November 15, 2010


 Audit finds faults with APHIS controls of animal imports

Posted Nov. 1, 2010
A recent report found that the Department of Agriculture's Animal and Plant Health Inspection Service needs to improve its controls over the animal import process, especially quarantine of animals that might be carrying foreign diseases.

The USDA Office of Inspector General issued the report in mid-August with details of an audit of APHIS import controls for fiscal 2008 and 2009. The OIG noted in the report that birds with exotic Newcastle disease and at least one horse with contagious equine metritis recently entered the country, then spread the diseases to other animals.

In fiscal 2008, APHIS monitored the importation of 24 million animals other than fish. The agency required quarantine at an APHIS animal import center or a private facility of 165,000 animals, mostly birds and horses, from 68 high-risk countries.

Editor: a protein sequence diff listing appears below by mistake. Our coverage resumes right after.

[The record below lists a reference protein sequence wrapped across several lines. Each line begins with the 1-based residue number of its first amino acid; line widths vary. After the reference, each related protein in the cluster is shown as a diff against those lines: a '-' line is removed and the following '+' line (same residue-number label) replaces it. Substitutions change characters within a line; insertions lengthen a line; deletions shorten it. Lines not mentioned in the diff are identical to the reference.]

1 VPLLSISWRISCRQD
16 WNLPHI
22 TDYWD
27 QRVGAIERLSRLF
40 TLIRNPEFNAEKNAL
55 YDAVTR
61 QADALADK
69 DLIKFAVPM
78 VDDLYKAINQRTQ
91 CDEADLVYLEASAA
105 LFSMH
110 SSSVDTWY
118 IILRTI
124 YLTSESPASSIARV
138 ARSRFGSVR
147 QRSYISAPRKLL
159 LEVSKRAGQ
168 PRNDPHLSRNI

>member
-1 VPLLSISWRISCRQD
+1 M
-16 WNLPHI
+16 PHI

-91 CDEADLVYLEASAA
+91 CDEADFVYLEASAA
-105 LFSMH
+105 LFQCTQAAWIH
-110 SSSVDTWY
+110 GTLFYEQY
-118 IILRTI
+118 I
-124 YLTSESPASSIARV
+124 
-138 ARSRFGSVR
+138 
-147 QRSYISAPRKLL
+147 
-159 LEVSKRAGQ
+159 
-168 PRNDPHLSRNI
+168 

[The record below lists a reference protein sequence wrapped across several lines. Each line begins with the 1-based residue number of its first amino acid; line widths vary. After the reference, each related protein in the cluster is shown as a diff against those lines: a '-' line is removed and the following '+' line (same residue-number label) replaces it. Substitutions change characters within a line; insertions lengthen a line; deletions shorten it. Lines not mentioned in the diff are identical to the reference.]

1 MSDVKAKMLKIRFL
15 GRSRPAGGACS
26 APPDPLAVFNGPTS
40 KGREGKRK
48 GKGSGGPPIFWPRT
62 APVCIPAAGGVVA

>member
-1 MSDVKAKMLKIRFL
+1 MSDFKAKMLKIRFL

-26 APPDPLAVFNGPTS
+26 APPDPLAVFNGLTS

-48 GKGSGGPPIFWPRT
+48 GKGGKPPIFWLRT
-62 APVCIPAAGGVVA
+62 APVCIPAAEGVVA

The OIG found problems with the import controls for 53 of 131 shipments of high-risk animals that it selected for review. Among the problems, APHIS staff did not monitor all shipments in transit from ports of entry to quarantine facilities. Staff did not ensure that certificates of veterinary inspection were complete. Staff listed the animals' port of embarkation rather than country of origin on some import permits.

Some of the other findings of the OIG audit were that APHIS port staff did not always clean and disinfect cargo areas and transportation equipment after high-risk animal shipments, quarantine facilities had security deficiencies, oversight of private quarantine facilities needed improvement, and revenue from user fees was insufficient to support operations and upgrades at quarantine facilities.

The OIG report is available at